What Does Heartbreak Have to do with Recovery?

heartbreak in recovery - image of paper heart hung on a string, ripped half way down the center

This week, I mustered the bravery to tell my crush that I had feelings for him; he then, albeit kindly, turned me down. I smiled back at him and said “Okay! No problem!” However, behind my smiley facade, I felt deeply insecure. I spent the following days after the reveal wallowing in my insecurities; questioning why I wasn’t “good enough” for him. I berated myself with critiques about my outward appearance and personality. I share this story because, for one, it is common. Also, it relates to eating disorder recovery. During the recovery process, we often talk about the journey of physically healing. However, there is less awareness about outward factors that can influence the recovery process. One of those factors is heartbreak and rejection. 


When someone rejects us, it can feel like a personal attack on our entire being. Especially as women, we are taught from a young age that the more beautiful we are, the more men will want us. Therefore, when we are rejected by a man, we feel our beauty is invalidated. However, I had to remind myself, and I want to remind you, that this is not true.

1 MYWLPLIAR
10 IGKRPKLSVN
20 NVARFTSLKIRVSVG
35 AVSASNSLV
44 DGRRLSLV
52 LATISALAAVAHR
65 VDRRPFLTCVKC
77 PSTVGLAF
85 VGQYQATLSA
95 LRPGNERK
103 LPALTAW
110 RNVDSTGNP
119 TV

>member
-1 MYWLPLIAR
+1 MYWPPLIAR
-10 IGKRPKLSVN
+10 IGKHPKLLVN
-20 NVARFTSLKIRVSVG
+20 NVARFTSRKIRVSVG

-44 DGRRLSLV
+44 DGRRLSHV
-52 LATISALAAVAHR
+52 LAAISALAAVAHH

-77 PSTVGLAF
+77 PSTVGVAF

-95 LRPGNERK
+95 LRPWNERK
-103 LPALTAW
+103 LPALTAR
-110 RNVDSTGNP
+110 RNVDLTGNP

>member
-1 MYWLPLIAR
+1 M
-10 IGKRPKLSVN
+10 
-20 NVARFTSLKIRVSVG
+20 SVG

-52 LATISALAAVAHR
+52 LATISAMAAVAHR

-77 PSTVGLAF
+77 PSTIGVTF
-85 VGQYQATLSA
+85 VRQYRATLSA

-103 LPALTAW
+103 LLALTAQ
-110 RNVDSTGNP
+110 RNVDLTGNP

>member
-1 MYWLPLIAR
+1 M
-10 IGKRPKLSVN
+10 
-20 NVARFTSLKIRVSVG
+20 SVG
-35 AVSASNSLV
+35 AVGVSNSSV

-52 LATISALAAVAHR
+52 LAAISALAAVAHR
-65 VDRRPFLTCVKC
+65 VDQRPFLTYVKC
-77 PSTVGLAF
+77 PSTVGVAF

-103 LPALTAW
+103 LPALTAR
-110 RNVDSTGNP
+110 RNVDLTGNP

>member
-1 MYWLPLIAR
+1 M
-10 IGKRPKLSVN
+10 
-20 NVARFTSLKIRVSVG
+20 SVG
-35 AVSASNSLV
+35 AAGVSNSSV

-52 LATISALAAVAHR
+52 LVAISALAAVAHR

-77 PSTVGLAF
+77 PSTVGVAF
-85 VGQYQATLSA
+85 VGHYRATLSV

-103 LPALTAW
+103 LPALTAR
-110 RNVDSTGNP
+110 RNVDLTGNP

For one, it’s an extremely heteronormative approach to romance. Not only that but:

Rejection is also not inherently a commentary on our ability to be loved.

Just because one person doesn’t want you doesn’t mean no one will want you. 

Recovery is a process

Part of the process of recovery is finding yourself beautiful. Not only physically but also spiritually and emotionally. It is about recognizing your imperfections but choosing to not let them overtake your self-image. It’s about understanding that health is a form of strength, and society places too much emphasis on the way we look. It is about finding the world beautiful for all it is, and allowing yourself to see its beauty. 

While romantic rejection can make us feel bad, it does not have to not hamper our recovery process. Personally, rather than allowing myself to relapse as a result of this experience, I remind myself of the joy and freedom recovery has allowed me to experience.

I remind myself that the future is bright, and I am enough. 

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